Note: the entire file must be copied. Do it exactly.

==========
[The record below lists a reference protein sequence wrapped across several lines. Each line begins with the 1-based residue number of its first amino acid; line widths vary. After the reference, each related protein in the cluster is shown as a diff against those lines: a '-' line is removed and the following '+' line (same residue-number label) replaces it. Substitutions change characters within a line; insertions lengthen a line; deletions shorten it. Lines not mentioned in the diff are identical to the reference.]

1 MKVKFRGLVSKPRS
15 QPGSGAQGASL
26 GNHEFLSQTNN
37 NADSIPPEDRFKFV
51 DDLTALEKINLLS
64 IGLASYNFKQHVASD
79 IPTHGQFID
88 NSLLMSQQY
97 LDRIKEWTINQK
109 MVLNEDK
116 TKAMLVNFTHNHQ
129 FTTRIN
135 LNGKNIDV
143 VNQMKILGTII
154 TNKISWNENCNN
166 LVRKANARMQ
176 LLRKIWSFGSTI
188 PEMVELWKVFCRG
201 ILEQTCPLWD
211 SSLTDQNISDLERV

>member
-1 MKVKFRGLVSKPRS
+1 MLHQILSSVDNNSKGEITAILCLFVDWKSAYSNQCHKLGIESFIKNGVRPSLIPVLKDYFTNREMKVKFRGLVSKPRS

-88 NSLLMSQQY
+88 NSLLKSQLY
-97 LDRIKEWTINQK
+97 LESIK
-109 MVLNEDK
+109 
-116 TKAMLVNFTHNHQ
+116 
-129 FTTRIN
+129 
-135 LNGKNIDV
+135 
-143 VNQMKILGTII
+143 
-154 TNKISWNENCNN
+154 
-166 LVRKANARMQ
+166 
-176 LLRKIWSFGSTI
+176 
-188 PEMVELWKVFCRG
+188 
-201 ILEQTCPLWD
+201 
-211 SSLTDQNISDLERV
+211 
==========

[The record below lists a reference protein sequence wrapped across several lines. Each line begins with the 1-based residue number of its first amino acid; line widths vary. After the reference, each related protein in the cluster is shown as a diff against those lines: a '-' line is removed and the following '+' line (same residue-number label) replaces it. Substitutions change characters within a line; insertions lengthen a line; deletions shorten it. Lines not mentioned in the diff are identical to the reference.]

1 MKVKFRGLVSKPRS
15 QPGSGAQGASL
26 GNHEFLSQTNN
37 NADSIPPEDRFKFV
51 DDLTALEKINLLS
64 IGLASYNFKQHVASD
79 IPTHGQFID
88 NSLLMSQQY
97 LDRIKEWTINQK
109 MVLNEDK
116 TKAMLVNFTHNHQ
129 FTTRIN
135 LNGKNIDV
143 VNQMKILGTII
154 TNKISWNENCNN
166 LVRKANARMQ
176 LLRKIWSFGSTI
188 PEMVELWKVFCRG
201 ILEQTCPLWD
211 SSLTDQNISDLERV

>member
-1 MKVKFRGLVSKPRS
+1 MLHQILSSVDNNSKGEITAILCLFVDWKSAYSNQCHKLGIESFIKNGVRPSLIPVLKDYFTNREMKVKFRGLVSKPRS

-88 NSLLMSQQY
+88 NSLLKSQLY
-97 LDRIKEWTINQK
+97 LESIK
-109 MVLNEDK
+109 
-116 TKAMLVNFTHNHQ
+116 
-129 FTTRIN
+129 
-135 LNGKNIDV
+135 
-143 VNQMKILGTII
+143 
-154 TNKISWNENCNN
+154 
-166 LVRKANARMQ
+166 
-176 LLRKIWSFGSTI
+176 
-188 PEMVELWKVFCRG
+188 
-201 ILEQTCPLWD
+201 
-211 SSLTDQNISDLERV
+211 